Background: Dexmedetomidine, is a selective α2-adrenoceptor agonist that is used as an adjuvant mixed with local anesthetics during regional anesthesia. This study was designed to test the efficacy of adding dexmedetomidine to bupivacaine during placement of infraclavicular brachial plexus blockade (ICB).
Methods: Sixty adult patients were divided into 2 equal groups of 30 subjects each. Patients in Group I received an ICB using 30 mL of 0.33% bupivacaine and Group II patients received 30 mL of 0.33% bupivacaine mixed with 0.75 μg/kg of dexmedetomidine. The following brachial plexus nerve block parameters were assessed: block success rate, sensory onset time and duration, motor block onset time and duration, analgesic pain scores using the verbal rating scale (VRS) for pain, duration of analgesia, and amount of supplemental intravenous (IV) morphine required.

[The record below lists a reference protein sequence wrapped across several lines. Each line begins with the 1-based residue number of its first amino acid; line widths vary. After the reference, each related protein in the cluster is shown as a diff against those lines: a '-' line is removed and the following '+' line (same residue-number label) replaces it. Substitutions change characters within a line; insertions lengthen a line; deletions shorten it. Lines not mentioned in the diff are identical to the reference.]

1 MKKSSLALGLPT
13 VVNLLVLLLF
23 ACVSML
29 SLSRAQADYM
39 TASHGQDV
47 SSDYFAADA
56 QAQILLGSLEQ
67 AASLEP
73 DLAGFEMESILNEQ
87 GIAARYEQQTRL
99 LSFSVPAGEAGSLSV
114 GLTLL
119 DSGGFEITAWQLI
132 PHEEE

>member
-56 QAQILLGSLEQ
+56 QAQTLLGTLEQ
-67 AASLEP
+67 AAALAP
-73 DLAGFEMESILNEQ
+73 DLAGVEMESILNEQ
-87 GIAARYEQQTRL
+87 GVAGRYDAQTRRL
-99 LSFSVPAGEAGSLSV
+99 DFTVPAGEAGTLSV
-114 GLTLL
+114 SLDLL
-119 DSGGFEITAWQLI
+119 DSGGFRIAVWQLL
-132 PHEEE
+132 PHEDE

Results: There was a statistically significant shorter time to onset of sensory blockade (13.2 vs 19.4 min, P=0.003), longer duration of sensory block (179.4 vs 122.7 min, P=0.002), shorter onset time to achieve motor block (15.3 vs 22.2 min, P=0.003), longer duration of motor block (155.5 vs 105.7 min, P=0.002), lower VRS pain scores, prolonged analgesia (403 vs 233 min, P=0.002), and lower morphine rescue requirements for 48 h after surgery (4.9 (0-8.0) vs 13.6 mg (4.0-16.0) mg, P=0.005). All patients recovered without evidence of sensory or motor deficit.
Conclusion: ADDING DEXMEDETOMIDINE TO BUPIVACAINE DURING THE PLACEMENT OF AN ICB PROVIDES: (1) enhancement of onset of sensory and motor blockade, (2) prolonged duration of analgesia, (3) increases duration of sensory and motor block, (4) yields lower VRS pain scores, and (5) reduces supplemental opioid requirements.
Keywords: Analgesia; dexmedetomidine; infraclavicular block.